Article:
BOULDER – As the party on Folsom Field raged around him, Buffs linebacker Josh Chandler-Semedo plopped his weary butt down in the grass at the five-yard line and soaked in the happy mayhem.
Dancing with joy, CU students belted out the words to “Sweet Caroline.” Athletic director Rick George tried to hug all 10,000 fans who stormed the field. Parents of long-suffering players dabbed away tears of pride and relief.
Smile, Ralphie! The losing streak is over.
Chandler-Semedo had the best seat in the house for the celebration. His CU helmet off, legs outstretched, weight resting on sturdy hands, the 22-year-old linebacker looked across the field and saw the scoreboard bearing good news a long time coming:
CU 20, California 13.
“The monkey is finally off our backs,” a grinning Chandler-Semedo told me Saturday, as he peered up from his seat in the grass.
Colorado didn’t mind working overtime to get the victory, because the Buffs ain’t the only winless major college football team in America anymore.
Storm the field to party with a 1-5 team? Darn skippy. The only way to find your joy is to chase it. When life makes you want to quit, you celebrate every little victory like there’s no tomorrow.
“I’ve had what I would call dreams or whatever. I actually dreamt specifically about the student section rushing the field. And I really believed it. I know it sounds crazy …” said interim CU head coach Mike Sanford, confessing to being startled from sleep last week with visions of the Buffs beating the Bears.
“I’m obviously not saying I’m a prophet, but there were just a lot of visions of guys making plays, and I told the players about that. That wasn’t just a motivational tactic. I saw that.”
Heck, if all it took was a powerful vision for the Buffs to win a dang football game, why didn’t Mr. Sanford give us all two puffs of whatever he’s smoking a lot earlier?
In reality, CU looked nothing like the No. 1 team in the Bottom Ten and beat the Bears for a myriad of football reasons.
Let’s start with a ferocious defense led by Chandler-Semedo, whose nine tackles included a quarterback sack and three gob-smacking hits behind the line of scrimmage.
When Cal got final possession of the football in overtime, trailing by a touchdown, Chandler-Semedo had a vision of his own. The Bears could warm up the team bus and hit the showers, because “the game was over; they weren’t getting in the end zone,” he said.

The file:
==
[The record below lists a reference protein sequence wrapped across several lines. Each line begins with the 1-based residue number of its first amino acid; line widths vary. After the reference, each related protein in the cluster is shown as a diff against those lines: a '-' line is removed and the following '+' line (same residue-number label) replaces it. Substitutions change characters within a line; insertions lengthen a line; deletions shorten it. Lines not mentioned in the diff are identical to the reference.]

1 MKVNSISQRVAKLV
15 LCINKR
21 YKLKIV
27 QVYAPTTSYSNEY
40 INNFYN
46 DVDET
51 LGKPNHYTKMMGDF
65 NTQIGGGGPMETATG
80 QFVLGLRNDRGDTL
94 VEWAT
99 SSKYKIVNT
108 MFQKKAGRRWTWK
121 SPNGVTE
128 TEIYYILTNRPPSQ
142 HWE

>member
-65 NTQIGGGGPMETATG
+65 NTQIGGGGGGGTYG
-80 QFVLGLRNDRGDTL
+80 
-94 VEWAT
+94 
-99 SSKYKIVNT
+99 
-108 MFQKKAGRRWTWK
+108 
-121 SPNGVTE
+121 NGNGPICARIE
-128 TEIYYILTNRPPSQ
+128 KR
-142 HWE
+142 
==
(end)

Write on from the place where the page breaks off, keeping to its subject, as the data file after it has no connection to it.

Since the dismissal of coach Karl Dorrell, the Buffs can boast of being undefeated, in no small measure because they gathered bravely and compassionately at midfield to rally around running back Deion Smith when he went down with a scary-looking injury in the second half.
As ridiculously impossible as the dream might seem, CU is still in the hunt for bowl eligibility because receiver Montana Lemonious-Craig gave the performance of his life, making eight catches for 119 yards.
His best grab was a 25-yard touchdown from J.T. Shrout in overtime so sensational that a disbelieving judge initially ruled it an incomplete pass before all 50,471 fans in the stadium pointed to replays on video boards and shamed the officiating crew into changing the call.
“I knew I was in on the touchdown,” Lemonious-Craig said. “I got up and told the ref: ‘Come on, give it to me, please.’ He didn’t. But we reviewed it and they gave me the touchdown.”
But maybe the secret sauce in this victory has nothing to do with X’s and O’s.
When Sanford was given the unenviable task of replacing Dorrell back on Oct. 2, he made the bold choice to make Job No. 1 pumping up a deflated football team with joy.
“The word joy … probably isn’t the most football-centric term. It doesn’t really equate to hard hits and tackles for losses and passing touchdowns, but we established it on the first day that we met. And we said … our culture is going to be defined as joy,” said Sanford, whose resume includes stops at Stanford and Notre Dame as an assistant.
But he also knows how cruel this game can be. Sanford got bounced as head coach at Western Kentucky in 2018 after compiling a 9-16 record in two seasons.
Losing football can beat down a man, body and soul.
“Joy is something that is completely independent of your circumstances,” Sanford said. “It’s how you wake up every single morning.”
From his seat in the Folsom Field grass, Chandler-Semedo could see the scoreboard shouting: Buffs 20, Bears 13.
But sometimes you’ve got to read between the lines.
“It did get a little gray,” said Chandler-Semedo, acknowledging that doubt crept in during CU’s losing streak.
A loser laments there can be no happiness without victory.
A winner understands that joy in the fight is the mother of victory.